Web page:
By music industry standards Lonnie Rashid Lynn (aka MC Common) is an old-school kind of brotha. He eats a plain bowl of oatmeal every morning at his favorite Brooklyn haunt. He prefers his beat-up Discman over the more state-of-the-art iPod. He carries dog-eared copies of the Koran and the Bible everywhere he goes and has more dashikis and Kangols in his closet than J.J. Evans from Good Times.

But for all of the Grammy Award–winning rapper’s old-fashioned ways, there’s one aspect of his life that is decidedly progressive: his health. Once a beer-guzzling, weed-smoking carnivore, today the Chicago native is alcohol-free, smoke-free and meat-free. And he says he owes much of his physical transformation—particularly his diet—to the teachings of hip-hop.

“Hip-hop was the catalyst for me to stop eating certain meats,” admits the 33-year-old father of one, who mined platinum earlier this year with his critically acclaimed sixth album, Be. “Just hearing MCs like KRS-1 and Rakim talk about not eating beef and pork—I was so inspired by them that it made me gain an interest in learning why it was bad. Somebody said to me once, ‘Why would you put death in your body if your body is life?’ That stuck with me. So I stopped eating pork, beef and chicken. I felt clearer and lighter. Cleansed. I ate fish for a while, but eventually I gave that up, too.” He is one of several hip-hop luminaries who have gone vegetarian, including Russell Simmons, Nas and Andre 3000.

Since turning over a new leaf (no pun intended) seven years ago, Common has literally become the poster child for good health. His cheesing mug is plastered on billboards and subway cars across the country, encouraging folks to eat their veggie burgers on behalf of PETA. And if you pay no mind to the idea of snacking on string beans and collard greens, you’re sure to have seen the commercials for his hip-hop–friendly HIV awareness campaign “Knowing Is Beautiful.” Preaching positive messages to a community infamous for its poor diets, staggeringly high HIV rates and illegal-substance abuse, Common takes his role-model status very seriously.

“The fact that I have an uncle who passed away from AIDS was just more motivation for me to speak up,” says the velvet-voiced MC. “I have a non-profit foundation called Common Ground, and our whole premise is raising AIDS awareness—as well as literacy rates—among youth. I speak at colleges, high schools and grammar schools—to whoever will listen.”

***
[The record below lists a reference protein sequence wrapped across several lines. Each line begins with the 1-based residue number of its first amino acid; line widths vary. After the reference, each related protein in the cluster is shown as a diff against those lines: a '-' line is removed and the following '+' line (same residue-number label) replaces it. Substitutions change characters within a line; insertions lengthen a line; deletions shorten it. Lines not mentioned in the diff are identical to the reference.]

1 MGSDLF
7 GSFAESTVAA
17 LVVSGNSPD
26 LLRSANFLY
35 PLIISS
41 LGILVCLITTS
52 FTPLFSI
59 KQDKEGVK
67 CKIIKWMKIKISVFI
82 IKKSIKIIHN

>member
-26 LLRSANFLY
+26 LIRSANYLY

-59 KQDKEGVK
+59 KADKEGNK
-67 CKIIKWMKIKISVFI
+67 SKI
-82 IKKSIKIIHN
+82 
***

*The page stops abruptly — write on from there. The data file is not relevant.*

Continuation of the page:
Soon, the socially conscious rapper will be taking his message overseas. In January 2006, Common will travel to South Africa with Alicia Keys, world music star Angélique Kidjo and Halle Berry to raise money for Keys’ Keep a Child Alive Foundation, which provides HIV meds to positive folks who can’t afford them.

“As a people, we overlook our health sometimes, because there’s so much else going on [in the community],” Common explains. “AIDS is real, but it’s not our only problem. I can’t tell you how many friends I have whose parents—young parents—are struggling with diabetes and cancer. And since so many of our ailments come from our diets, we’ve got to start changing the way we eat.”

Of course, diet alone isn’t the only secret to good health. “I got into yoga a few years ago,” he says. “Because it is an internal spiritual practice. At the time, I was dealing with life’s struggles,  and it helped me channel my energy. You sweat hard but gain so much.”

The focus yoga gives him will certainly come in handy now that his world is expanding. He’s starring—alongside Alicia Keys, Andy Garcia and Ray Liotta—in his first film, the action flick Smokin’ Aces. Also in the works for this self-proclaimed cap fiend is his own line of hats, SOJI. And he has written three children’s books: Mirror and Me, I Like You But I Love Me and ME: Mixed Emotions (all published by Hip Hop School-House) aimed at boosting kids’ self-esteem. “They’re children’s stories, but adults can relate,” he says.

As if that weren’t enough to keep his Blackberry buzzing, Common is also performing spot dates on his hip-hop homie Kanye West’s international tour, as well as recording his next album, Finding Forever, which drops in 2006. “I’ll be working with J. Dilla and Kanye West and any other genius who comes into the picture,” he promises.

If Chi-Town’s finest seems poised to watch his career—and his life—burst into the stratosphere, it comes after years of turning his life around. “I chose to strive for a healthier life while I’m still in the land of the living,” he says. “I’m not a know-it-all. But I can say I’ve made some progress.” It’s an understatement for a man whose art and activism have helped renew faith in hip-hop’s power to move the crowd.